Every product professional strives to solve real market problems with innovative solutions that the audience embraces—it’s the dream.
And I spend a lot of time thinking about the idea of how to architect innovation to create the kind of outcomes that we want. Then, knowing how to go from those outcomes and reverse engineer it into the work that we need to do every day to get there.
But first, who owns innovation?
If we think about innovation in most organizations, we think that there’s this designated special team in their special space, with special titles and special skills, and they are “the innovators.” They have the responsibility, accountability and pleasure of innovating within a company.
When you approach innovation in that way as a company, and you ask anybody else outside of that group to think about how they can be more creative thinkers, you can expect one of two responses.
The first is, “oh, that’s not my job.” It’s not that they don’t want to be innovative, it’s the concern they’ll be “outside of their lane” and running afoul of the innovation team.
The second is, “I’m not really smart enough.” That might actually sound like, “I’m not an engineer, design thinker, anthropologist” or some other similar title we’d expect to find in the innovation space.
As a result, you have a small group of people who are overburdened. They are trying to deliver these incredible outcomes, not only from the product perspective but also from a cultural perspective.
Alternatively, if you look at companies that are truly high performers, they really understand that innovation is everybody’s business.
This is where we begin to rethink innovation. A culture of innovation is a mindset and behavior about how you do the work that you’re already doing.
You Are—In Fact—That Innovative Person
While I conducted research for my book, Re-Think Innovation, I consistently found that there were people who wanted to be innovative and creative but told me they are “not that kind of person.”
In their minds, creative people are artists, painters, writers or performers. Innovative people are structured, design-thinkers—the Ph.D. kind of people. And, there are these individuals capable of having great ideas who think they are neither innovative nor creative because of these specific definitions.
If someone is looking to be more innovative, it starts with hobbies and diverse interests. Then, you observe something new, look for patterns and think about how those relate to what you’re doing in your job.
Sometimes, we feel like innovation is this activity where we have to stop doing day-to-day work and “go innovate.” However, it can be as simple as observing how a company you admire approaches problems and ideas, and then find relevant patterns. It’s important to note here that innovation isn’t copy/paste an idea from another company to yours. Rather, the approach helps inspire you to think differently.
Finally, it’s important to recognize that everyone approaches innovation differently. You are—in fact—that innovative person, and finding your innovation archetype will empower you to embrace your approach to ideas and creativity.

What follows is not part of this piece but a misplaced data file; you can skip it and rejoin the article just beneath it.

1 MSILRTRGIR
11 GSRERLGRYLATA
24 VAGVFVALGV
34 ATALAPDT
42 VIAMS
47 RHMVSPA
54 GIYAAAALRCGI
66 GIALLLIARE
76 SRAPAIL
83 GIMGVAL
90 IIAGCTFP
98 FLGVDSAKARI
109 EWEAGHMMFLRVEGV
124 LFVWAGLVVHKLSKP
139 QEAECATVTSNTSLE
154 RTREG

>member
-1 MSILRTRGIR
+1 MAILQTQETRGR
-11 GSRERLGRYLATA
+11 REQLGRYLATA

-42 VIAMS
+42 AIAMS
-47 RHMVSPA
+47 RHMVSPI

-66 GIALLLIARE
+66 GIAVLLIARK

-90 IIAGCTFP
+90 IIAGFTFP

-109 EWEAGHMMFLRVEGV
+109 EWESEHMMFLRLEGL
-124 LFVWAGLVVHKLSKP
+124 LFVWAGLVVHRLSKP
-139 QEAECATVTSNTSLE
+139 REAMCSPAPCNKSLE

What type of innovator are you?
What I want to do with this archetype assessment is help people understand that there’s no one type of person who is positioned to be innovative. In this effort, I’ve created six archetypes outlined below with a link to an assessment to help you identify yours.
Strategists – are naturally good at planning and understanding the throughline. When they see an idea developing, they’ve already begun crafting a plan for how it could potentially go to market.
Provocateurs – are the opposite of strategists in some ways because they aren’t thinking about the logistics of an idea. They are constantly pushing the envelope and challenging the status quo.
Psychologists – are innovators who retrieve inspiration and ideas from their understanding of and empathy for their customers. They measure the potential of an idea by how much it might improve the lives of the people their products will serve.
Collaborators – are highly capable when it comes to reaching across different departments and breaking down silos. They naturally bring people together and aren’t as interested in getting credit for the idea. They intuitively know their approach has the ability to help the idea achieve its full potential.
Culture Shapers – are fantastic at communicating change. These individuals tell compelling stories that paint a picture and help people believe in the idea. They inspire others to imagine the future state of things after implementing innovation.
Orchestrators – are fearless leaders. They demolish roadblocks to innovation by having difficult conversations early in the process, which eliminates the friction between team members and departments. They are also excellent at maneuvering through the political pitfalls in any organization.
So what type of innovator are you?
Final note: People who are well-versed and flexible in how they need to behave in order to fill in gaps on teams, find that when they go through the assessment, they really resonate with many of the different characteristics of the different archetypes. So, if you take it more than once, and you notice a change, that could be a reason.
Do you want to keep flexing your innovation muscles? There are two courses at Pragmatic Institute that cover the topic of innovation in depth.
This course shows you how to find opportunities in your market’s problems, score them objectively and identify where your company’s strengths intersect with market values. Successful innovation happens when you know how to strategically direct your efforts and resources on the best ideas.
This course teaches you how to take a human-centered approach to market problems, so you can partner with designers to create intuitive products the market will embrace. Innovation isn’t just an idea, it’s how that idea comes into existence through design work.